Overview

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Overview

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APPM, or Astro-Physics Point Mapper, is a tool that collects data points across the sky of the telescope's actual pointing position versus the targeted slew position. The difference between the actual and targeted positions is the pointing error. By systematically capturing the pointing errors throughout a set of points in the sky a pointing (correction) and tracking rate (correction) models can be created.APPM can map points on both hemispheres (East and West) and also in counterweight up positions.

Note that the process of mapping points does not make APPM "modeling software". The modeling software component is in APCC Pro, which uses the pointing data to create the actual pointing and tracking rate models.

At this time all of the mapping points must be done in one session.

APPM-1.7-PointsAndMap

Requirements        

To use APPM with your mount you will need to have the following:

1) Camera Control Software and a camera supported by that software:

 a) MaxIm DL Pro v5 or later -

 b) CCDSoft V5

 c) TheSkyX Pro Camera Add-on

 d) AstroArt V3 or later

 e) Any camera with an ASCOM Camera Driver

 f) Sequence Generator Pro.

 g) Meade DSI I-III cameras are also supported, but their sensors are usually not large enough to capture enough stars for reliable plate solves.

2) Plate Solving Software:

 a) The full version of DC3 Dreams PinPoint application. Version 6 of Pinpoint is preferred.  

 b) TheSkyX Pro

 c) Plate solving using Sequence Generator Pro

3) Optional -  We recommend that you purchase an environmental sensor. This will allow APCC to compensate for changes in the environment, such as temperature and humidity for the purposes of calculating refraction accurately.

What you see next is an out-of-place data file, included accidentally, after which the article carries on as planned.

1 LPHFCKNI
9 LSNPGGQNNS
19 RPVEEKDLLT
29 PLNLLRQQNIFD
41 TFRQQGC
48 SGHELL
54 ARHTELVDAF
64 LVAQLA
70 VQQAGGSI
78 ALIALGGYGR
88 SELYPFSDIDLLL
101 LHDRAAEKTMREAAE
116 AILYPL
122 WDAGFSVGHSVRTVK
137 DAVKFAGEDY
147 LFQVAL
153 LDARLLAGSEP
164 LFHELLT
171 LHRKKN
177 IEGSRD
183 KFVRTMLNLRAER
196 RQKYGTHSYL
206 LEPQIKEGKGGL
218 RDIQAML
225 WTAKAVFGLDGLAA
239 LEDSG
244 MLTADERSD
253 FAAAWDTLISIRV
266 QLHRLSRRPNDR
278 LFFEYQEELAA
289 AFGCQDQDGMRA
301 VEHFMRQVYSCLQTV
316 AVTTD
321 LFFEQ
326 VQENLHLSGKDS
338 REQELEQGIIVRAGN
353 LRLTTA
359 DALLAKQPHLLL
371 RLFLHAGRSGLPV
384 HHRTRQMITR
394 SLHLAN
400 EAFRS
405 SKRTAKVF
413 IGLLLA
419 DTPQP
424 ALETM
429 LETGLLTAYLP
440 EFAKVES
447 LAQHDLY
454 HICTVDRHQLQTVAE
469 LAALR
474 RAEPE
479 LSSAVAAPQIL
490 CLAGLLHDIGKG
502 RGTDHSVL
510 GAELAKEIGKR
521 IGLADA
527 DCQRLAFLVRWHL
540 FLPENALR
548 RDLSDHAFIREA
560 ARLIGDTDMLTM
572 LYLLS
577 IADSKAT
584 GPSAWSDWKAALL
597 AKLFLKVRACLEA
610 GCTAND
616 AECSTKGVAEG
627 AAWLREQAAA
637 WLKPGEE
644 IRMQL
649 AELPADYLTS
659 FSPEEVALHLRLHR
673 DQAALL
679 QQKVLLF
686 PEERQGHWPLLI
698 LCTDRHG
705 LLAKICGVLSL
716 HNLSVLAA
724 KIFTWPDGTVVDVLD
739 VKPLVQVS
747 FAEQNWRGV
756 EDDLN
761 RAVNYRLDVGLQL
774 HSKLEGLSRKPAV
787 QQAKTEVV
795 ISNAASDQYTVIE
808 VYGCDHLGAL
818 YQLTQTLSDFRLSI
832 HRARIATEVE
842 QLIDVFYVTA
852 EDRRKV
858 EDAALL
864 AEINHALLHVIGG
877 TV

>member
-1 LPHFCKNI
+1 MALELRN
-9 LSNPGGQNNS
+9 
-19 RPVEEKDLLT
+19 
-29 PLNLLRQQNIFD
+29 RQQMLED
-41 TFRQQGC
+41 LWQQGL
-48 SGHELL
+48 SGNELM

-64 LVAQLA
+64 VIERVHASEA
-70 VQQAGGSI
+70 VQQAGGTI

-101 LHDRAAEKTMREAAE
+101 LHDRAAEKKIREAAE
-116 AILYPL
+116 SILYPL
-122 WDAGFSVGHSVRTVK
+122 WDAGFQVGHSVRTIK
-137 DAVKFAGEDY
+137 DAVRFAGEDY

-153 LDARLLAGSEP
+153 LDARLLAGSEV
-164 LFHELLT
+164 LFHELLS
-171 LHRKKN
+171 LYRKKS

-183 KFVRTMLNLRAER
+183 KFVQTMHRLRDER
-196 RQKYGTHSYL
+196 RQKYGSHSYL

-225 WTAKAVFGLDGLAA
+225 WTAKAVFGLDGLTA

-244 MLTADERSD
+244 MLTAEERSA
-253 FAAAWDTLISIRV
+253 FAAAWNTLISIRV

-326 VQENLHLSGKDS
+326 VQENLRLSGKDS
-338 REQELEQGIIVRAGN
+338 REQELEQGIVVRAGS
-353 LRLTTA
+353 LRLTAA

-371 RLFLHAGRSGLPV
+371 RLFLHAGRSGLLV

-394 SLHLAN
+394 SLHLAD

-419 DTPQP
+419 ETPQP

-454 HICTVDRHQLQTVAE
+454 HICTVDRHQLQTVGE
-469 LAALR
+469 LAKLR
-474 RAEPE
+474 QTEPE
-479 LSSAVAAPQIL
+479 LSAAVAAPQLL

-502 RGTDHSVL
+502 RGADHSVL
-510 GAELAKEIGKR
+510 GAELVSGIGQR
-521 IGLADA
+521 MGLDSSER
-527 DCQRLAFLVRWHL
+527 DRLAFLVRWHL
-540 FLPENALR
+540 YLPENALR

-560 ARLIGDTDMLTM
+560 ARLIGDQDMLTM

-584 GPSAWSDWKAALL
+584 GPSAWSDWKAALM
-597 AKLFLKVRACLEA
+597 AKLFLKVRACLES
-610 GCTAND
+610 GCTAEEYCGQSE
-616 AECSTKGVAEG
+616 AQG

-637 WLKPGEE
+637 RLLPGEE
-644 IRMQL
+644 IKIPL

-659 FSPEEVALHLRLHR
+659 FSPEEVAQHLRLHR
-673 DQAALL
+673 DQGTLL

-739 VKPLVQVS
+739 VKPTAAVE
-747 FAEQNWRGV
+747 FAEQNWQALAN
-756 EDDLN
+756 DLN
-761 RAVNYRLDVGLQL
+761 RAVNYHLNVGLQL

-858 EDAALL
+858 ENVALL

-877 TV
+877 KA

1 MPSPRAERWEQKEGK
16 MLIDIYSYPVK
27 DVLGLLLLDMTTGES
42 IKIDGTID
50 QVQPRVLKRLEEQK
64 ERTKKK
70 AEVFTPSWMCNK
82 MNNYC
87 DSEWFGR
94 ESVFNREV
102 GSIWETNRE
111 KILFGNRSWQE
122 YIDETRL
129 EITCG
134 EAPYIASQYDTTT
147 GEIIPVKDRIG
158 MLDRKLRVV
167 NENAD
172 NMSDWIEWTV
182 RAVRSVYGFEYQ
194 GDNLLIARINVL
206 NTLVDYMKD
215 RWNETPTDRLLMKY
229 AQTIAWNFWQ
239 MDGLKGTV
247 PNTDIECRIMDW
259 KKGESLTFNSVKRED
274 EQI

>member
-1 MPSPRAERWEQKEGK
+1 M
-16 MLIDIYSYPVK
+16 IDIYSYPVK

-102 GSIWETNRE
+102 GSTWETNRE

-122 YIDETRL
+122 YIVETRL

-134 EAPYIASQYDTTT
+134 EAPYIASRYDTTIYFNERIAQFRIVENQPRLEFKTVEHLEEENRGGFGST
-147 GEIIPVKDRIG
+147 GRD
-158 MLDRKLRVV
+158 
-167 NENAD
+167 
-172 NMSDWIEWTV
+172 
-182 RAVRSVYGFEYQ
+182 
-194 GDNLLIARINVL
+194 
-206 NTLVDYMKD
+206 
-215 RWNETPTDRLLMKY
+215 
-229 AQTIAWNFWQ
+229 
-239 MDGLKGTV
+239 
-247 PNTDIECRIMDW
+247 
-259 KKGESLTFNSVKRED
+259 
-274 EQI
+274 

Supported environmental sensors:

 a) THUM Temperature/Humidity sensor (http://www.practicaldesign.com/THUM/thum.html)

 b) Devices with ASCOM ObservingConditions drivers.

NOTE: We do NOT recommend USB stick type sensors that are inserted directly into a computer USB port or hub. These type of devices are often severely affected by temperatures of the electronics they are plugged into. The best solution would be a personal or commercial weather station that has an ASCOM ObservingConditions driver.

Using the Astro-Physics Point Mapper (APPM)

The APPM is a very powerful and versatile mapping tool.  It's primary purpose is to create, and then run a point mapping that will provide the error-data needed for APCC to create a model which can then be used to determine corrections to both the pointing and the tracking of your mount.  The point mapping can be custom tailored to your system, and even has a mapping strategy to facilitate domed observatories that may have rather narrow slits.  

Before beginning an actual mapping run, make sure that your system is as mechanically sound as is possible.  Models are predictive tools.  They answer the question:  "Based on previous results, how should I (the model) adjust the GoTo coordinates to increase pointing accuracy, and how should I adjust the tracking rate to achieve more accurate tracking?"  No model can adequately predict random events.  If it isn't repeatable, it can't be modeled!  Flopping, shifting, cable jerks and even strong wind gusts that are not identically repeatable will spoil an otherwise good model.  So make sure that everything is tight.  Make sure your cables are free to follow the system throughout its entire range of motion, and make sure that they don't impose a heavy weight-burden on the end of the scope.  Be sure that you have minimized mechanical backlash, but DO NOT set any backlash compensation in the software or in the keypad!